Korean cinema encompasses both the South and the North. Each country of the divided whole has strong films which are driven by character and plot, with the popular genres of comedy, romance, fantasy and suspense high on the list of scripts. Though South Korean movies are known and acclaimed internationally, North Korean movies often portray themes of revolution or communism. Still, the film buff who would like to understand more about each country has many movies which are excellent. Korean cinema, as a whole, is active and filled with engaging movies that appeal to all tastes.
Here are five of the best.
This 2003 drama by director Chan-wook Park consistently makes the lists of top Korean movies ever made. It is a suspenseful tale about Oh Dae-Su, who has been trapped in a room inside a hotel. It’s been years…15 to be exact. The twist is that he’s given 5 days to discover, and find, who imprisoned him. He doesn’t remember what he’s done, or why he’s suddenly released. He’s also been slipping into madness for the entirety of his imprisonment. It’s a thriller of a film, based on Japanese manga, and brilliantly directed by Park Chan-Wook. Its popularity prompted a Josh Brolin remake in 2013, but fans urge viewers to see the original.
A Moment to Remember
For many South Koreans, this film is not only one of the most emotional but also one of the most loved. It’s a tragic story about love that lasts through illness. The wife is diagnosed with Alzheimer’s and is terrified that her illness will cause her to not know her husband. His love for her after she no longer knows him is the stuff of great love stories. Some Koreans note that this film truly identifies the romantic nature of Koreans, though they are often misunderstood within the international community as being stubborn, factual or unemotional. Koreans often will describe themselves as the most romantic people, and this film is one of their romantic treasures.
Memories of Murder
This movie is based on the true story of a serial killer and the detectives who attempt to unravel the mysteries surrounding the brutal deaths of women found raped and left for dead. It is set in 1986 in the South Korean province of Gyunggi. The local detectives who work the cases are brutal and prone to torturing their suspects. It’s a disturbing film, but it rings true to life based on the painstaking research. It is considered a masterpiece and one of the best Korean movies ever made.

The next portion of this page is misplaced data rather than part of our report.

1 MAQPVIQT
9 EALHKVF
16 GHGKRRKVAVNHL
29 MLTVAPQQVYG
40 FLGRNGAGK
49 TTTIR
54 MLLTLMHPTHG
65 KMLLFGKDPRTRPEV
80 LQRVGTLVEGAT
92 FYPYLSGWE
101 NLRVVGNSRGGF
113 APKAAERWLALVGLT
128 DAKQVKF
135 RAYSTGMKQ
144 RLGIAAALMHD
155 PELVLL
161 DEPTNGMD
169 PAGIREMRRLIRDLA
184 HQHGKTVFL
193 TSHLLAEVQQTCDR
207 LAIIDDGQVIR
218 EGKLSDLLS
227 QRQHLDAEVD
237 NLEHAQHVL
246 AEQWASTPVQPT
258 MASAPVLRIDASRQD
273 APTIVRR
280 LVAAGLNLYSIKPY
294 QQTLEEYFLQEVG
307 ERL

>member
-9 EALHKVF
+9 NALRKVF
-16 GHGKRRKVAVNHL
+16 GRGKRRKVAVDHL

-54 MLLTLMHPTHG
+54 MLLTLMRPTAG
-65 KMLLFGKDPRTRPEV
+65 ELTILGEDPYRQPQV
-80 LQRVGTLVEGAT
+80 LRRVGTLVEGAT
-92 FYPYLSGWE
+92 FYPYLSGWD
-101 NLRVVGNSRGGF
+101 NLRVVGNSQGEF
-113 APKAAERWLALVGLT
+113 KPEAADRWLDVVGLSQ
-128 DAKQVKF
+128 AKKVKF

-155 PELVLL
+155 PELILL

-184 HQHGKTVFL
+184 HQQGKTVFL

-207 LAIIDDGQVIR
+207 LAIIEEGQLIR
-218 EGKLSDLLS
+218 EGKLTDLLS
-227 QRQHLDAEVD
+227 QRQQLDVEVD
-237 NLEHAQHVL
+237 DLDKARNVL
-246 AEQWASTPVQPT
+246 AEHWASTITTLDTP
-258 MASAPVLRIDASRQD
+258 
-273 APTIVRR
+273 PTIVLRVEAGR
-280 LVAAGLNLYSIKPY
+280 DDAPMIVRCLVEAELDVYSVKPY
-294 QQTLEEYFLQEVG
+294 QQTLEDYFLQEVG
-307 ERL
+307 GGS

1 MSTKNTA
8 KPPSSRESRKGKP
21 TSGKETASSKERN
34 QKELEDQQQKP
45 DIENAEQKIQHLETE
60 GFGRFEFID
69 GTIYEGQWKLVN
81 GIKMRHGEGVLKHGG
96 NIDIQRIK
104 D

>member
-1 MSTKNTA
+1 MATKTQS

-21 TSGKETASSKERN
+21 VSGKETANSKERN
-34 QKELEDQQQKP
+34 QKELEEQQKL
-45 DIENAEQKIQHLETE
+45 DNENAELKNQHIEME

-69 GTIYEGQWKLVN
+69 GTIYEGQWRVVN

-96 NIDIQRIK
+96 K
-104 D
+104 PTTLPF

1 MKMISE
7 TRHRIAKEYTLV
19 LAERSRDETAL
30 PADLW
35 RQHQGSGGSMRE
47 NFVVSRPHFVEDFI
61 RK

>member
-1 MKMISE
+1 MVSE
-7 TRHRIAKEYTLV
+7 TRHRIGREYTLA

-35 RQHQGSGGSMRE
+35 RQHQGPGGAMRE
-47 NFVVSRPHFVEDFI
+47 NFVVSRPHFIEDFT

North Korean Must Watch Movies
Writing for The Guardian, Simon Fowler is an expert on North Korean films. He began his lifelong interest in North Korean film while working in Beijing for Time Out. His work as a film critic led him to learn that the Chinese production of films was almost completely discontinued from 1966 to 1976 when Mao’s Red Guard enforced the Cultural Revolution. This political circumstance paralleled that of North Korea in many ways. Fowler embarked on a quest to get his hands on as many copies of North Korean films which were smuggled out of the country, and in doing so he discovered obscure titles and ultra-rare films. The first film from North Korea shown in China was the 1972 hugely popular The Flower Girl, which Fowler believes is one of many which allow glimpses of the country and serve as documents which are important for the cultural and political history they portray. Here are the top two from his list of must see North Korean films.
The Flower Girl
North Koreans refer to this film as their immortal classic. Kim Jong -il produced the 1972 film. The writings of Kim Il-sung, who founded North Korea, are said to be the film’s literary source. Kim Jong-il is well known to have loved the cinema his entire life, and his father, the country’s late leader is said to have admired his son for working to modernize the North Korean film industry. The star of The Flower Girl, Hong Yong-hee is considered a national hero. Her image is found of the North Korean one won bank note; such is the reverence North Koreans place upon this film.
The Flower Girl is a historical drama set in the 1920s and 30s when Japan occupied the country. It is a story about a young woman whose family suffers mistreatment and bad luck in a society gone wrong. The family is saved when the communist army led by Kim Il-sung arrives to put the entire country on its right path, making a better life for North Koreans. The film is tragic, depicting the anti-Japanese guerrilla movements in the country. It portrays something of how North Koreans view life, and it includes picturesque scenes of life and culture in a country which remains mysterious to most of the Western world.
Hong Kil Dong
This epic Hong Kong-style kung fu film was created by Shin Sang-ok, the famed South Korean director. Kim Jong-il ordered his kidnap. Shin Sang-ok was imprisoned and forced to create seven Kim Jong-il guided films. In 1986, Shin Sang-ok, along with his wife, escaped from North Korea. His film is considered the first made In North Korea for pure entertainment rather than political reasons. It is a film about hero Hong Kil Dong and his adventures within the realm of Korean folk law. Hong Kil Dong is a type of Robin Hood, and legendary among Korean people.
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